For almost four years, Jim sailed on the Donaldson Line ship Gregalia, a cargo ship with routes between the United Kingdom and ports on the West Coast. After a short time at navigation school, he was placed on the steam merchant Corrientes. It was while he was on this ship, travelling west through the Panama Canal, that World War II was declared.

The New Westminster Harbourmaster put him as an Able Seaman on the Harborough, which had a memorable stop in Sidney. Jim writes “a 4” gun was put on the ship in Sidney. A quite unsatisfactory lesson in gunnery was given by naval officers and when we went below our quarters were in a shambles. […] It was obvious our old ship had not been built to carry guns. We never fired it again.” The Harborough then became the last merchant ship through the Mediterranean by sailing to Gibraltar, where the crew had a no less memorable stop. Jim remembers:

“For some unexplained reason the mate decided on our first morning in Gibraltar to have a boat drill. First morning in any port not the best time. Those who weren’t using both hands to hold their head up were giving a flawless performance of windmills with their oars, until one person jumped up, looked at the rock, and yelled ‘Tahiti!!’. Things got better.”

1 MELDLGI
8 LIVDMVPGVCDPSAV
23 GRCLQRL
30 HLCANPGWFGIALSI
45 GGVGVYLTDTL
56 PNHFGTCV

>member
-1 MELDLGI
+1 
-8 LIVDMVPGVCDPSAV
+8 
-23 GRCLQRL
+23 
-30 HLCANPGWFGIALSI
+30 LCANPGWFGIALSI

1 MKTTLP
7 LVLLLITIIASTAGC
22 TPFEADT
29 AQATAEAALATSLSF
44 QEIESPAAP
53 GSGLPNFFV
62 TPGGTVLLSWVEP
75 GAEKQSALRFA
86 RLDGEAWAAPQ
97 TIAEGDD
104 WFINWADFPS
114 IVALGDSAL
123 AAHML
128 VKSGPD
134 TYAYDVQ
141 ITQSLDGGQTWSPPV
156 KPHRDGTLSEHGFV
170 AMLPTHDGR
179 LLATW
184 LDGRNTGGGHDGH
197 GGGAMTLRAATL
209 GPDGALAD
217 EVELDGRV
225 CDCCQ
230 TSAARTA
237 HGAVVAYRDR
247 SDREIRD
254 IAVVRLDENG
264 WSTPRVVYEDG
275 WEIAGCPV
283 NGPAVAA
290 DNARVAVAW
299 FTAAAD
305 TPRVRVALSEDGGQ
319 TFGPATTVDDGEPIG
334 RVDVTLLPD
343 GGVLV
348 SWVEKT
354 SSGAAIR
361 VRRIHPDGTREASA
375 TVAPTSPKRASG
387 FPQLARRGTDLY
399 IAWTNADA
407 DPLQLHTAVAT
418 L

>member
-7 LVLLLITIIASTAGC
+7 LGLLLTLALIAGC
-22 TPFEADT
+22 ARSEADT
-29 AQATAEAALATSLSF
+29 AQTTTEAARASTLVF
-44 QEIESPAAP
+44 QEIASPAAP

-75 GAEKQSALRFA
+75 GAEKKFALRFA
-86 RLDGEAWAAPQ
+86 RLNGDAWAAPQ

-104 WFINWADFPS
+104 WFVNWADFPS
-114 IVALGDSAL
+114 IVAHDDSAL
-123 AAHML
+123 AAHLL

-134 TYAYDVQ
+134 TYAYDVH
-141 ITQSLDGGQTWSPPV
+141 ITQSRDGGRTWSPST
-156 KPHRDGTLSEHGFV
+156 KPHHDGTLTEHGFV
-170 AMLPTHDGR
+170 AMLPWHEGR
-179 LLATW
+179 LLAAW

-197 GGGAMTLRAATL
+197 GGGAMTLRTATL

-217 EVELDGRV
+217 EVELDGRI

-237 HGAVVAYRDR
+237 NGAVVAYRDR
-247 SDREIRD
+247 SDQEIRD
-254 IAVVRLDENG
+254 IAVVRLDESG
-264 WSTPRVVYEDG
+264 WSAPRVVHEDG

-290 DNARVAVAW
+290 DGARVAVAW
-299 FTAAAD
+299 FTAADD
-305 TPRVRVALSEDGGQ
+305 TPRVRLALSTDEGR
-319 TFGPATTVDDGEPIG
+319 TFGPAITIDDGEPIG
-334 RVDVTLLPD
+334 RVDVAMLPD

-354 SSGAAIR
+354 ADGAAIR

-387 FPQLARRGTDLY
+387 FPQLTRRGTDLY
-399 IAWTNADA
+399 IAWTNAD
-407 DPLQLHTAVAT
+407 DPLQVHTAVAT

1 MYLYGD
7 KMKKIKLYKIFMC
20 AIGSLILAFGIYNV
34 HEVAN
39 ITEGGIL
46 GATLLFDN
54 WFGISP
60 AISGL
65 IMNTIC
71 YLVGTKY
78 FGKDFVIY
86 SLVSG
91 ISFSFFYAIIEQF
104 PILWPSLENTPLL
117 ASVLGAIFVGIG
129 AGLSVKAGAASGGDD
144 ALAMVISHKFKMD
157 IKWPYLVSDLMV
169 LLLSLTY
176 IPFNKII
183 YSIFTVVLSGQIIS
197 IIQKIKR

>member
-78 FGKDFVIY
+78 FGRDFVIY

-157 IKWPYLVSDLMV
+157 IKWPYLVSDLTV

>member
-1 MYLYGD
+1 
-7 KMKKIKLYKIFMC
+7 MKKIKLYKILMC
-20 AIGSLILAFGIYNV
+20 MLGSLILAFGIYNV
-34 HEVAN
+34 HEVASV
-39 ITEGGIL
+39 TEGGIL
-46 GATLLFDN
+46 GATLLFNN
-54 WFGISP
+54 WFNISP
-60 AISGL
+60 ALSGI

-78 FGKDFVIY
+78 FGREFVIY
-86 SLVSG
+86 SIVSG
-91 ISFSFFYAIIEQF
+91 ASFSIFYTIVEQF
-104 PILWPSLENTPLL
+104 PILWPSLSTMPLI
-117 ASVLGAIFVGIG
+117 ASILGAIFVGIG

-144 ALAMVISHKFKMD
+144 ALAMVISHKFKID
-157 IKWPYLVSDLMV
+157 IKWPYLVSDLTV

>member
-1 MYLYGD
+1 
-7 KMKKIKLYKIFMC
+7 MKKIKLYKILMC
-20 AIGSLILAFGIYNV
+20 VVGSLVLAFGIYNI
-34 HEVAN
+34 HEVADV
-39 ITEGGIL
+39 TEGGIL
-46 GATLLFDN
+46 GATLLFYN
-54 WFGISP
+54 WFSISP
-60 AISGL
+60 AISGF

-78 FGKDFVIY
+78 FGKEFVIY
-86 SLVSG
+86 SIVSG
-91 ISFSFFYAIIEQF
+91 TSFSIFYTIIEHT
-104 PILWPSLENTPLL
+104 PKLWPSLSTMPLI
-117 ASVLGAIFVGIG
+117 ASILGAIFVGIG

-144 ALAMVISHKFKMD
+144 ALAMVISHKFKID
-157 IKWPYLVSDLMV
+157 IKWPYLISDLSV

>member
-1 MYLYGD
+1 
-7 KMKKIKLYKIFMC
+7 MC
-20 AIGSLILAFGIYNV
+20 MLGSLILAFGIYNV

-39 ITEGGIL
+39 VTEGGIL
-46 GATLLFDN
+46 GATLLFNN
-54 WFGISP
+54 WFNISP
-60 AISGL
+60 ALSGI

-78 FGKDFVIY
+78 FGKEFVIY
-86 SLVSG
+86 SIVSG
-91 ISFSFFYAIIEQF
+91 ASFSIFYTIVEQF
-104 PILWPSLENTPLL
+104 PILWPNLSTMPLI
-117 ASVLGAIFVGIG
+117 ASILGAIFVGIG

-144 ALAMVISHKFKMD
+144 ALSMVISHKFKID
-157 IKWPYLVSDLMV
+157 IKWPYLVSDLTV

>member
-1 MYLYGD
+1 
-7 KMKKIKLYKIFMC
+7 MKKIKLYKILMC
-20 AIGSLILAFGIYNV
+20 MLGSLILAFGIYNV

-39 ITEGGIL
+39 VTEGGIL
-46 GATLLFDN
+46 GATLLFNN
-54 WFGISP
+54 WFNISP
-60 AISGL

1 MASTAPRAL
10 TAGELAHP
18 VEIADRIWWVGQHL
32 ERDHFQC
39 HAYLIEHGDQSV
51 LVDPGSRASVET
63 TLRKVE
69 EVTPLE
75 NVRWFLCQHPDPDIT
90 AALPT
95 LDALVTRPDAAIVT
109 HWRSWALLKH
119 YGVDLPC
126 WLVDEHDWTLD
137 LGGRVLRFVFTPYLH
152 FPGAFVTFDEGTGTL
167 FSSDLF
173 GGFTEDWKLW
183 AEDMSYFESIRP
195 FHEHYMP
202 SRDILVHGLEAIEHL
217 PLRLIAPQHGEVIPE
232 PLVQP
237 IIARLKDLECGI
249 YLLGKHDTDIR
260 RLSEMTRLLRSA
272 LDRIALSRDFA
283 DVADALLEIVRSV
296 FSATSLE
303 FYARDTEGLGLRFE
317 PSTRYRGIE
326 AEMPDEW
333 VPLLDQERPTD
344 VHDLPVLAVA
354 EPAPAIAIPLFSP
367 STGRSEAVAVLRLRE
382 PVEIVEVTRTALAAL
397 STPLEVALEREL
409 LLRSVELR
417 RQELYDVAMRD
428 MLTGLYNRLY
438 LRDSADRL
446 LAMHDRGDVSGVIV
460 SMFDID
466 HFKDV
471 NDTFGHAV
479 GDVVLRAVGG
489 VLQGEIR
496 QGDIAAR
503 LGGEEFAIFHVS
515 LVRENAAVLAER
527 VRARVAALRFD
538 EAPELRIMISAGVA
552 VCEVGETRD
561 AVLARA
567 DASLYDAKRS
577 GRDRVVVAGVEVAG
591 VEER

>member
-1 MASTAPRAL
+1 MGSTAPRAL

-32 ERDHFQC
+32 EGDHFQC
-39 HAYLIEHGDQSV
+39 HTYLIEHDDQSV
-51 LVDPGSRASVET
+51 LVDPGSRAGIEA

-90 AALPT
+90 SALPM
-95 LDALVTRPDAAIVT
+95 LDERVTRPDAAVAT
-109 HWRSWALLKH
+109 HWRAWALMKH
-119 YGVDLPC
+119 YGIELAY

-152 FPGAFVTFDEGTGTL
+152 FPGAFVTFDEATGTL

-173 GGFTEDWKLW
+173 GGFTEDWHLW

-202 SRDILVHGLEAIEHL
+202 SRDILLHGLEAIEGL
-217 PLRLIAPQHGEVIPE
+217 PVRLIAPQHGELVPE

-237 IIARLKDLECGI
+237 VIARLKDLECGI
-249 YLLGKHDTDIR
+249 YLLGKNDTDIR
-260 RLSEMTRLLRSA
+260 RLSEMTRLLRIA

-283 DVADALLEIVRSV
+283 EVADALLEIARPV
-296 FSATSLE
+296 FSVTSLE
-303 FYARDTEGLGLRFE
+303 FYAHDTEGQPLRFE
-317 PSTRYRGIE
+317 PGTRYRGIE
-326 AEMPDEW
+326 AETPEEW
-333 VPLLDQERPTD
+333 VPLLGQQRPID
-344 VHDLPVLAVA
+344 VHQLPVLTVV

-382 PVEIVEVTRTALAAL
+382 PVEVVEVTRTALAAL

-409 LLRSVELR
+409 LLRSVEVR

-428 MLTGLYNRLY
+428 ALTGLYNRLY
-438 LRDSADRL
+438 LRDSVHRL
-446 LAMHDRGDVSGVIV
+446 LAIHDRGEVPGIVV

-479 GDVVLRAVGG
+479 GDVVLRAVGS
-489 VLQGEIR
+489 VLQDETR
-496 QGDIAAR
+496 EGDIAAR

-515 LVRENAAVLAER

Arriving in Glasgow, Jim recognized his old ship Gregalia and filled an open berth onboard for an Able Seaman. After a round trip to Canada, he went to the shipping office to have his time checked in order to sit for his Second Mate Foreign Going certification. He was only a few days short, and he more than made it up by signing on to the Coracero for two round trips to Buenos Aires that included shovelling bombs and incendiaries off of the Coracero’s deck during the blitzing of Avonmouth. He returned to Glasgow and on the day of passing his exam he returned to a telegram on his pillow telling him to report the next morning to the Merchant Navy Officers Pool.